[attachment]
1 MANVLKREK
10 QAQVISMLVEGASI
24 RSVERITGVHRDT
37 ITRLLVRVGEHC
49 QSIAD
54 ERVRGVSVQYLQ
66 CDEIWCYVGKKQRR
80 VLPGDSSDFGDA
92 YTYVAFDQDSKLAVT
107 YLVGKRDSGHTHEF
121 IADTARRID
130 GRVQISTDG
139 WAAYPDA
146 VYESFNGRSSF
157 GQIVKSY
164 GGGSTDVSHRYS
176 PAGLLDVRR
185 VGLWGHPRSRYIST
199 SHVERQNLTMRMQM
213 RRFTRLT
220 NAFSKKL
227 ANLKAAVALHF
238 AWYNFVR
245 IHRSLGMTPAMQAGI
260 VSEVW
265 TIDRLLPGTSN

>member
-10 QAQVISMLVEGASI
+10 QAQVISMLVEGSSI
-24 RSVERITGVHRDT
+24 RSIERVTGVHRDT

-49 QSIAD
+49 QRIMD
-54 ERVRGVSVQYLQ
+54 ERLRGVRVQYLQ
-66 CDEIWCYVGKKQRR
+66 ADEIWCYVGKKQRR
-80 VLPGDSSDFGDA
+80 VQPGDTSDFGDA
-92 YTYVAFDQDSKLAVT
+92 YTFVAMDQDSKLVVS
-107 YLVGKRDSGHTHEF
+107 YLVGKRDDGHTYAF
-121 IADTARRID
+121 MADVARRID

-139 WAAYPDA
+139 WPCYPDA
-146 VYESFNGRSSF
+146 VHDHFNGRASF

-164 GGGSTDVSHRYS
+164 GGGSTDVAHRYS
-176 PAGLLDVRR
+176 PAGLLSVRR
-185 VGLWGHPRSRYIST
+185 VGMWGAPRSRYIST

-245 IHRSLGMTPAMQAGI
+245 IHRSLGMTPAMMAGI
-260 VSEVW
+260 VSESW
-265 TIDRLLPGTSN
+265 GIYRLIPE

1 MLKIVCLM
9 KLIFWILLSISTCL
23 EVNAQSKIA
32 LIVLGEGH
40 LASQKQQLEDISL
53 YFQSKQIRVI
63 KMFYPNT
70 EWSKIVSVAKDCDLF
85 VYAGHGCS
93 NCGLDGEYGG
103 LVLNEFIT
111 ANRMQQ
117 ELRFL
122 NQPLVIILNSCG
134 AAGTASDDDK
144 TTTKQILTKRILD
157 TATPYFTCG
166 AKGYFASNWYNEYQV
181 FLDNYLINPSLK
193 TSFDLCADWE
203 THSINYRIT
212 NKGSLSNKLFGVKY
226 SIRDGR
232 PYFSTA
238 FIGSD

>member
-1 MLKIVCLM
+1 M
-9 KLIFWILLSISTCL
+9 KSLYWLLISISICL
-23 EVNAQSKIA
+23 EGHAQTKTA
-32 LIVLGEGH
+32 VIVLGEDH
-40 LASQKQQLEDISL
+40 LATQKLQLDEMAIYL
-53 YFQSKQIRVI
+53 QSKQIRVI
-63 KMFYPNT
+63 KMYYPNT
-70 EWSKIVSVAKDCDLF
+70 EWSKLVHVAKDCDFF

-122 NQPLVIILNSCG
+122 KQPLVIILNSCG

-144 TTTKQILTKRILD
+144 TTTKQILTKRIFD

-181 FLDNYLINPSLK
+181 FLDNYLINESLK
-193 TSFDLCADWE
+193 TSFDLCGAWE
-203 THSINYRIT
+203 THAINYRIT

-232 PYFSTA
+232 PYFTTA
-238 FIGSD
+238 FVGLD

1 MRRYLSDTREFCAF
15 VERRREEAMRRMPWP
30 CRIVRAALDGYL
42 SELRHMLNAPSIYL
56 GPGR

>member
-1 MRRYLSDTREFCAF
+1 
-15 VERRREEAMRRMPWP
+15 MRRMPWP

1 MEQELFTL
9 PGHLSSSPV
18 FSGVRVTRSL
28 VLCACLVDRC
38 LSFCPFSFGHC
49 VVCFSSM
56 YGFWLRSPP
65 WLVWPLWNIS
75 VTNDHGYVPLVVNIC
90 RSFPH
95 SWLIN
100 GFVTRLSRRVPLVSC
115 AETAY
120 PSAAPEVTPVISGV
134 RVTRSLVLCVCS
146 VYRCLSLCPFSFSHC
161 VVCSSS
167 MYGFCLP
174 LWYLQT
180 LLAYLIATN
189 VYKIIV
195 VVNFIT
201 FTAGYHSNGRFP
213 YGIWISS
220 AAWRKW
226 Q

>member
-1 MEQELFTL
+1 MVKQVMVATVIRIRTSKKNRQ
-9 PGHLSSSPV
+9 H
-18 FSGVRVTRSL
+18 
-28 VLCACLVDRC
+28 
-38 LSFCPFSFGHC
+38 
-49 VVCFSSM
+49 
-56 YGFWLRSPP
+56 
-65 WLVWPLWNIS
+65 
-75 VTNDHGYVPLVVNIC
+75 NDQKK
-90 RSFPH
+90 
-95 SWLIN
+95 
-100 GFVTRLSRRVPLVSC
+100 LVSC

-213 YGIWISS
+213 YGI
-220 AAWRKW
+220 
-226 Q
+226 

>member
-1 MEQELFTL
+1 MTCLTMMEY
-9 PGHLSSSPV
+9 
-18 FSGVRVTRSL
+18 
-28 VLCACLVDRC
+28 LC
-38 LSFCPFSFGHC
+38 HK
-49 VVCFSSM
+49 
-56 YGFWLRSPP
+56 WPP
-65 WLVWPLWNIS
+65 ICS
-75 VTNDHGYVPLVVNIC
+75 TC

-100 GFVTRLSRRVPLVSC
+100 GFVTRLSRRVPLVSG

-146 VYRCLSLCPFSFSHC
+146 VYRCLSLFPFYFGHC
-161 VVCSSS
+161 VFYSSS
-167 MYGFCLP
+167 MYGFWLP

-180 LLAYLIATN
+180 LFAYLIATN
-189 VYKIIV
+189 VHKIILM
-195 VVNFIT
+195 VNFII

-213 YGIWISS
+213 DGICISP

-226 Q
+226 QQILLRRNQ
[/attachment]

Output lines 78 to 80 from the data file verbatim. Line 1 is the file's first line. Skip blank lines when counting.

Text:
157 TATPYFTCG
166 AKGYFASNWYNEYQV
181 FLDNYLINPSLK